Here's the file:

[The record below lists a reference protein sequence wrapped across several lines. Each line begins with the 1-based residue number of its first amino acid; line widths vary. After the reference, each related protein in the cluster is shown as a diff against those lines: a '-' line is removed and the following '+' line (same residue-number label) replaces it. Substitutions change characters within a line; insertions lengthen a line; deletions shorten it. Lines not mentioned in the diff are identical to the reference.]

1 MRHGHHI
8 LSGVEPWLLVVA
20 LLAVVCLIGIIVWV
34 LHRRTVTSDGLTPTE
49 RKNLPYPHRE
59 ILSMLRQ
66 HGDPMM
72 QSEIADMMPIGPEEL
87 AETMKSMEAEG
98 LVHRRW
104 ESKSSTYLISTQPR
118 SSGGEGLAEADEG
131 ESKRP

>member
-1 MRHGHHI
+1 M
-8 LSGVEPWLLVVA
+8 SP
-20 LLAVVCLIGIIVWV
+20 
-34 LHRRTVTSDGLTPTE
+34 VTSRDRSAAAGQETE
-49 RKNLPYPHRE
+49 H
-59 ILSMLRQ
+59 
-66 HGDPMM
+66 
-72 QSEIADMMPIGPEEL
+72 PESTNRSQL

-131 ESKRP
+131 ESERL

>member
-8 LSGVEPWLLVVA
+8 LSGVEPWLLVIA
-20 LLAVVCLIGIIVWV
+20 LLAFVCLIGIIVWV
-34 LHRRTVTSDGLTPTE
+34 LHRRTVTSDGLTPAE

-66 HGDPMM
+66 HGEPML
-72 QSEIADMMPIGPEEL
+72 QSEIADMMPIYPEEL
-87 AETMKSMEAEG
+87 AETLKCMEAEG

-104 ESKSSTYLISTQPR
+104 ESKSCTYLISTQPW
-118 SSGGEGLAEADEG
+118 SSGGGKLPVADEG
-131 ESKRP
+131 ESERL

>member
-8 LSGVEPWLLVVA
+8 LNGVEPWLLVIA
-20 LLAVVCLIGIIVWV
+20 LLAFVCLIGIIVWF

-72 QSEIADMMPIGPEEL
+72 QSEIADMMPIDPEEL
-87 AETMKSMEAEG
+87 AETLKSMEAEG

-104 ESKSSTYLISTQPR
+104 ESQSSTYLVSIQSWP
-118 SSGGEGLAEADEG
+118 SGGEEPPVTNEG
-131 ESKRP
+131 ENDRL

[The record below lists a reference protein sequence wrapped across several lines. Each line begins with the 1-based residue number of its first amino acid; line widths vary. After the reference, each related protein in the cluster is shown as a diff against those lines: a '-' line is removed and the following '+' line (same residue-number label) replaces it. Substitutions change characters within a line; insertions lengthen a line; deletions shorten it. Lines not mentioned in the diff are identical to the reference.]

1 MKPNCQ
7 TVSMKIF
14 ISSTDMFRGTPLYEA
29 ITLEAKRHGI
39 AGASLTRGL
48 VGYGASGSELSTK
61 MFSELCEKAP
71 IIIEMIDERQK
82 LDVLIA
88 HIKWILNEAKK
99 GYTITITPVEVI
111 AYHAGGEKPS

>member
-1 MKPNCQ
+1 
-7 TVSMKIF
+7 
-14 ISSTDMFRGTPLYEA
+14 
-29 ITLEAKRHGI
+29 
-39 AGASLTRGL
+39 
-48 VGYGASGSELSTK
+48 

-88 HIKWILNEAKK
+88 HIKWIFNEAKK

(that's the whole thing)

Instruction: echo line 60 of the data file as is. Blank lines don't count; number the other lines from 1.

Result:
-87 AETMKSMEAEG